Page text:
The future father-in-law of one of the world’s most famous athletes was sentenced in Buffalo on Monday to six years in federal prison for his role in defrauding nearly $3 million from dozens of investors.
U.S. District Judge Elizabeth A. Wolford also ordered Martin Rhys Jones pay nearly $2.9 million in restitution to his victims. Rhys Jones has been in custody since 2012, including nearly a year in a Spanish jail, so he likely will be released from federal prison in 2017 and deported to the United Kingdom.
“This was fraud, plain and simple. This wasn’t a market gone bad,” Wolford remarked prior to her sentencing. “People lost a lot of money. It was not conduct that was isolated in terms of its time frame.”
About 250 investors lost money in the scam, according to the U.S. Attorney’s Office.
Wolford said one of the victims suffered from Alzheimer’s disease and ended up in a nursing home after losing more than $300,000 in the scam.
Rhys Jones, wearing a gray Niagara County Jail jumpsuit and a salt-and-pepper goatee, told Wolford he accepted full responsibility for his actions.
“I deeply regret the losses investors experienced,” he said. “I full intend to address restitution once I return to the UK.”
Rhys Jones is from Wales, and his case has attracted plenty of attention in Europe because he is the father of Emma Rhys Jones, future bride of Gareth Bale, a European soccer superstar.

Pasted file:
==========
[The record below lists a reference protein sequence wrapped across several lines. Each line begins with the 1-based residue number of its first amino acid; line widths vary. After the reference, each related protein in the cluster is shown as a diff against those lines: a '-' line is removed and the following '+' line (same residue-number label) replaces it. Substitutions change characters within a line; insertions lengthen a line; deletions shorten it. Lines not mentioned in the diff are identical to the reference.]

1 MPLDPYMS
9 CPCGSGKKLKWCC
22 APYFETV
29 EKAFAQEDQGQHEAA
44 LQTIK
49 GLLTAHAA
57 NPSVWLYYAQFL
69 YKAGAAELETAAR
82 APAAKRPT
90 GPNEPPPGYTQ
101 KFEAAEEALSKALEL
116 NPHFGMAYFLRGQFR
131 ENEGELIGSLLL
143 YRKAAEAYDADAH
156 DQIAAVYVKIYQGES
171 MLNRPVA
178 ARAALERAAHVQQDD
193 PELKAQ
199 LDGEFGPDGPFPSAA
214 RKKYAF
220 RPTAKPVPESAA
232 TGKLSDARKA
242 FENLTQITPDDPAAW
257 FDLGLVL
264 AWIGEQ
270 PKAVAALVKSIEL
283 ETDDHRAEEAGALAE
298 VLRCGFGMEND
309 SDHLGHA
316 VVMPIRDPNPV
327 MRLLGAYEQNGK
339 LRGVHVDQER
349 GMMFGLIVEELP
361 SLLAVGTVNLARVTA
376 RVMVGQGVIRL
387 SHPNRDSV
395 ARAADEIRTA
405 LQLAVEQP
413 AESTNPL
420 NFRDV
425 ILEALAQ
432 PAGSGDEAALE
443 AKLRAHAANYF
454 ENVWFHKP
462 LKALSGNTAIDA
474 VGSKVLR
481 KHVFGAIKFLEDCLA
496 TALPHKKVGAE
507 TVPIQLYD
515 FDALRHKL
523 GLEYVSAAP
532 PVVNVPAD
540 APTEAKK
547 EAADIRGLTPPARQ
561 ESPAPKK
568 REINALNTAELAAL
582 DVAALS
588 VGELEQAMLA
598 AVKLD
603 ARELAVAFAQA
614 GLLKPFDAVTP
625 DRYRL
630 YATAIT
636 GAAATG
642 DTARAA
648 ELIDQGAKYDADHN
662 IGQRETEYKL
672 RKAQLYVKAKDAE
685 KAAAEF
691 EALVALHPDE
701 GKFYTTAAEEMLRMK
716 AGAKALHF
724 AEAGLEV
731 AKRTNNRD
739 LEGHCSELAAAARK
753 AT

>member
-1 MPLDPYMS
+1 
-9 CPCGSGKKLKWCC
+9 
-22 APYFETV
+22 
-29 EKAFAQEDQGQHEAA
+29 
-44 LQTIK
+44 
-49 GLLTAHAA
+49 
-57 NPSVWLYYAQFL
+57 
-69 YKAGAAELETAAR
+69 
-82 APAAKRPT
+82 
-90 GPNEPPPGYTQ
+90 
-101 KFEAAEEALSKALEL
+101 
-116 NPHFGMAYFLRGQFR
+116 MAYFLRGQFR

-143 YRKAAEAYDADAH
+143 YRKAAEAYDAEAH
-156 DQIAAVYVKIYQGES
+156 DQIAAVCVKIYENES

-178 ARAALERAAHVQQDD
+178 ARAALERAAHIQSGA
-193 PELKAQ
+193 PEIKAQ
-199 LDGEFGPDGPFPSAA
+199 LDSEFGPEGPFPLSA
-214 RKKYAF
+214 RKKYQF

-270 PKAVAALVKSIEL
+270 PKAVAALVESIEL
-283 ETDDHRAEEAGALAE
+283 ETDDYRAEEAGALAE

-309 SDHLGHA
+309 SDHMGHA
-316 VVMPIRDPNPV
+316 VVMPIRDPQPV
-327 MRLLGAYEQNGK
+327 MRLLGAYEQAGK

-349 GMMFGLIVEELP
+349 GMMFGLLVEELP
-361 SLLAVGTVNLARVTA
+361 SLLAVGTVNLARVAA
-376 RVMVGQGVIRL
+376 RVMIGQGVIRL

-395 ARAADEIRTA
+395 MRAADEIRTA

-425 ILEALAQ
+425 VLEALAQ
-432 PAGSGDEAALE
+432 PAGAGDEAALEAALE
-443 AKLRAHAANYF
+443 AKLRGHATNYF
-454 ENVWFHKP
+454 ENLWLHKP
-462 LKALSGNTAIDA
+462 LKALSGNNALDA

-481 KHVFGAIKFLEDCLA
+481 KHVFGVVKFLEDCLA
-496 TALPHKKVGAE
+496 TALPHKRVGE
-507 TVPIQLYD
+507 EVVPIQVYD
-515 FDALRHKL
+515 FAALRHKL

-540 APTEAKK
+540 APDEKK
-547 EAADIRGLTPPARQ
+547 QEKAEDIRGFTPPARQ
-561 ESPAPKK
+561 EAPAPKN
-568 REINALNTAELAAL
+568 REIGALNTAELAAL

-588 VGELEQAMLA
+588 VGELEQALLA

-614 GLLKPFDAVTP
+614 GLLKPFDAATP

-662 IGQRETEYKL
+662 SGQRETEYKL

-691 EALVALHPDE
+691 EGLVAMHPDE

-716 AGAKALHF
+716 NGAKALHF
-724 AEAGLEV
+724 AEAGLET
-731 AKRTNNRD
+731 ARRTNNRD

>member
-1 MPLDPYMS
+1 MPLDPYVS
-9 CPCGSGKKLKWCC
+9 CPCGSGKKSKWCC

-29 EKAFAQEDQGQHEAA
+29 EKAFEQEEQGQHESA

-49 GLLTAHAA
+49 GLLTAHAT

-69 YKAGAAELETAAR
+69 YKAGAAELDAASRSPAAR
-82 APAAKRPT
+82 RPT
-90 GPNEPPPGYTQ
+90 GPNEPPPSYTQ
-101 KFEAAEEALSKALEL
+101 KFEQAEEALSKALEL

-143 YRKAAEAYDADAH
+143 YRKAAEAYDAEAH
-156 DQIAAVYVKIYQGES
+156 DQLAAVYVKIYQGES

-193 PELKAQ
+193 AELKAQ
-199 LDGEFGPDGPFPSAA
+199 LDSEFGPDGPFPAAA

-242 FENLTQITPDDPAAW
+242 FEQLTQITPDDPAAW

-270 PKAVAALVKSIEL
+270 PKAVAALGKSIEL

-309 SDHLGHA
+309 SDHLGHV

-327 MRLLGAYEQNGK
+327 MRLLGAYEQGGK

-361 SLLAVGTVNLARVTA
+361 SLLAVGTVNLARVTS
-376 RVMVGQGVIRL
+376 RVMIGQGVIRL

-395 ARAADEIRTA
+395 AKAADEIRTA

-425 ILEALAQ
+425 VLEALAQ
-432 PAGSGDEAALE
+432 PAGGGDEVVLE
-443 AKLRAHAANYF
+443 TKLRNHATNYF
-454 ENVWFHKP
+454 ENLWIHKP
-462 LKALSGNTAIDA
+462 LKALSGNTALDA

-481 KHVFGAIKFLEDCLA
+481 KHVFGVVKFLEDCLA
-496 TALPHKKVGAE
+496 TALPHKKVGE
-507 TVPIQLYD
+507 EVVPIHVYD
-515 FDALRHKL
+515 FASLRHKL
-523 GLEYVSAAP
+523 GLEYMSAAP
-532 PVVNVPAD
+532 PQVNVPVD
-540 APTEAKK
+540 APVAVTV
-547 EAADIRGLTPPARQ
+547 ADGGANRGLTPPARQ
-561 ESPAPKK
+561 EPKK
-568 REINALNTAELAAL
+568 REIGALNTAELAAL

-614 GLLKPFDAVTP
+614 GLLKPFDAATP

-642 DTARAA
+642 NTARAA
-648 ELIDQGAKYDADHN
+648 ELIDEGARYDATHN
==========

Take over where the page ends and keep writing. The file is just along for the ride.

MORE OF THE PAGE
Bale, who also is Welsh, plays for Real Madrid and is a celebrity throughout Europe. In June, ESPN ranked Bale the 12th most famous athlete in the world, right behind former Los Angeles Laker Kobe Bryant and just ahead of PGA golfer Phil Mickelson.
Bale and Rhys Jones have been a couple for years and have two children. Bale, 26, announced their engagement on Instagram this past July.
Martin Rhys Jones, 52, admitted earlier this year to taking part in a “boiler room” scheme involving a penny stock scam that cost victims in Canada and Britain. The scheme was based in Barcelona.
The case ended up in a federal court in Buffalo because some of the money from the scheme flowed through a bank in Hamburg, and the lead defendant, Arnold Wrobel, is from the area. Wrobel also pleaded guilty to fraud and tax charges.
Rhys Jones could have received up to 10 years in federal prison, but Wolford noted his service in the British Army, his remorse for his crimes and the support of his five children in her decision to limit the sentence to six years.
The sentencing was supposed to happen last Wednesday, but Wolford postponed it until Monday to get a better understanding of whether the 10 months that Rhys Jones spent in a Spanish jail would be credited toward the six-year sentence that she levied. Wolford said she received assurances it would. But she advised Rhys Jones’ lawyer, E. Carey Cantwell, that “if something goes awry and Mr. Rhys Jones does not get that credit, come back to me.”
Rhys Jones also spent 42 months in U.S. custody. Cantwell said his client has not seen his children in four years and has yet to meet his three grandchildren. He requested that Rhys Jones be sent to a federal prison in North Carolina, where relatives who live in the state could come to visit him.
Assistant U.S. Attorney Russell T. Ippolito argued in favor of a sentence of seven to nine years, citing Rhys Jones’ role as a ringleader of the boiler room operation and the number of people who were victimized by the scam.